Notes for a talk I gave on constructivism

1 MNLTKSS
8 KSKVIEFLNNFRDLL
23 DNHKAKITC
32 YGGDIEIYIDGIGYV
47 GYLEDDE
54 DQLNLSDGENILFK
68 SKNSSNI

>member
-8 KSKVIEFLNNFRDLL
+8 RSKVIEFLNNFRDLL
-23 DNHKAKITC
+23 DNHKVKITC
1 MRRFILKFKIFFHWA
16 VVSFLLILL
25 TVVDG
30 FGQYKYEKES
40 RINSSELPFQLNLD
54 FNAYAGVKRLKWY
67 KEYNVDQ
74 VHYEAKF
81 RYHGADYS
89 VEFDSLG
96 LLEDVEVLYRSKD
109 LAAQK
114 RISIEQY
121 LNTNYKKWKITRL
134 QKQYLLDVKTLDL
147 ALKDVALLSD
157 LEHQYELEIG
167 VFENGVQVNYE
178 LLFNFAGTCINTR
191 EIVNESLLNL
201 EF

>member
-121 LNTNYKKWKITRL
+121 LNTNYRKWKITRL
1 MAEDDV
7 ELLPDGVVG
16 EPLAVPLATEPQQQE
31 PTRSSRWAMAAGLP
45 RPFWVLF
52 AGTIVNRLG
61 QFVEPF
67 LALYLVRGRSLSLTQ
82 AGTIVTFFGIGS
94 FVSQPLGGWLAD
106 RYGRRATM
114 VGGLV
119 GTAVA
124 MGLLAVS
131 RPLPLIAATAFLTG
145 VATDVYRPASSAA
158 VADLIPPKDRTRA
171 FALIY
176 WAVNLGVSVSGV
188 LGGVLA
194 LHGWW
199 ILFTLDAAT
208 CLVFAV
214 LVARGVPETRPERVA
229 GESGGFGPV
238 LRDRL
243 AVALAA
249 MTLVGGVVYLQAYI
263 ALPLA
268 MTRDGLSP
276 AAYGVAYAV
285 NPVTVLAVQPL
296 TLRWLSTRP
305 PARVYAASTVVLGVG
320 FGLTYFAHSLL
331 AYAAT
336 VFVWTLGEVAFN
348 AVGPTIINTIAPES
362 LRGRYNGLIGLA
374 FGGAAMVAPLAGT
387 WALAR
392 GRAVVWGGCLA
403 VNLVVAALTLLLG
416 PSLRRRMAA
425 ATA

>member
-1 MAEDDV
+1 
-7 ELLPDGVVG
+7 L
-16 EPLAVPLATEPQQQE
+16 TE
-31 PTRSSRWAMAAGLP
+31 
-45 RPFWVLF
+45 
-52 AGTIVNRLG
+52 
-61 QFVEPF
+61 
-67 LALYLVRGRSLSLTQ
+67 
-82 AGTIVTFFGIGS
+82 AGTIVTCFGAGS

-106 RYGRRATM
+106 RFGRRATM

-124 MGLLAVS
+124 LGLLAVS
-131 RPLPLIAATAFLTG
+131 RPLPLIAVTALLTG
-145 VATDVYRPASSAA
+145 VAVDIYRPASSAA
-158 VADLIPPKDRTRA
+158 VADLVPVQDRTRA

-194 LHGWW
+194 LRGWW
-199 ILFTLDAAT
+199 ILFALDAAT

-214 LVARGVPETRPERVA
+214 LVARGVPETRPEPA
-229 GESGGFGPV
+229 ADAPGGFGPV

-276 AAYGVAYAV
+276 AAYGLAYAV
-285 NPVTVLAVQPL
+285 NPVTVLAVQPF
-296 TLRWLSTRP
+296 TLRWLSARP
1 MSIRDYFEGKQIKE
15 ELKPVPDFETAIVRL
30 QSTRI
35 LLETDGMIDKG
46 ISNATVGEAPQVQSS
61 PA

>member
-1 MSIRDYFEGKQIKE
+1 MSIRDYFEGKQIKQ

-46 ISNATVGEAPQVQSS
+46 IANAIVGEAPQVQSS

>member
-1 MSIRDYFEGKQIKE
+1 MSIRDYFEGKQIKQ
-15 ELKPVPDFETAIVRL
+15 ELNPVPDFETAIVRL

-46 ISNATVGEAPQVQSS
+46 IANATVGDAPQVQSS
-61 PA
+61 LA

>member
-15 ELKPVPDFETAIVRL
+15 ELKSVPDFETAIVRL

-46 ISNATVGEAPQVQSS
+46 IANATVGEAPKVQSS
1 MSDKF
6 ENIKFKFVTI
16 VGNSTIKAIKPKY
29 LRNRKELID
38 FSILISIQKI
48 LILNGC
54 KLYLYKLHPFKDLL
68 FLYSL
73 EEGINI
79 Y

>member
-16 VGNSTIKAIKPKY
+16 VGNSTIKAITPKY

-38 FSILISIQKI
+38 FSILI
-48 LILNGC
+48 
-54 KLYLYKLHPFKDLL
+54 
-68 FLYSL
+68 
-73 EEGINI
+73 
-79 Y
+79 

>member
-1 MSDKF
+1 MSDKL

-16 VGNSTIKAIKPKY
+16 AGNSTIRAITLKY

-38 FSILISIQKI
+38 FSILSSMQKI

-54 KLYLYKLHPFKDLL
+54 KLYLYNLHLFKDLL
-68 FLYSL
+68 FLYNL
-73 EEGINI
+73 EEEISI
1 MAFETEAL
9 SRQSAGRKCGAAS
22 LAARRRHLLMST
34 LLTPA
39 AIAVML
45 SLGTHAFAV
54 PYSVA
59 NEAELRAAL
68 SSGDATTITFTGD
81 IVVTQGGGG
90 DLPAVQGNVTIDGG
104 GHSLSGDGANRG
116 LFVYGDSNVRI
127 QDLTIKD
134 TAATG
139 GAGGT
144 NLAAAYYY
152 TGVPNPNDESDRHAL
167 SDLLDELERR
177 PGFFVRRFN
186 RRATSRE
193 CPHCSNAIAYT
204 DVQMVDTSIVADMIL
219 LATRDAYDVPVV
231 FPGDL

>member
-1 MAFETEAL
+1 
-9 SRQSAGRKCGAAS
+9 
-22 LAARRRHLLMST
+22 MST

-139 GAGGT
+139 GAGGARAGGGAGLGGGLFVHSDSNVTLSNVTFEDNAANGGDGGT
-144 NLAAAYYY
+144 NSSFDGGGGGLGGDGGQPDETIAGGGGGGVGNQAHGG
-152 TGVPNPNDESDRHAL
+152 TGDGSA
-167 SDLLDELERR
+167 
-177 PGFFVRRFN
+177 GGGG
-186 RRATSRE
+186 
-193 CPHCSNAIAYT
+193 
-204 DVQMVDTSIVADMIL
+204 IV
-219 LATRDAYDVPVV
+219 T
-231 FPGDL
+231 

Constructivism is the philosophy that the existence of mathematical objects must be proven by demonstrating how to find them. Proof by contradiction is a non-constructive technique, and the law of excluded middle (that every statement is either true or false) cannot be taken as a universal truth in constructive logics. In this talk, we examine common non-constructive proofs, and show how they can be made constructive. These constructive proofs have aesthetic value in a classical setting. We see that some basic propositions of classical logic cannot be made constructive.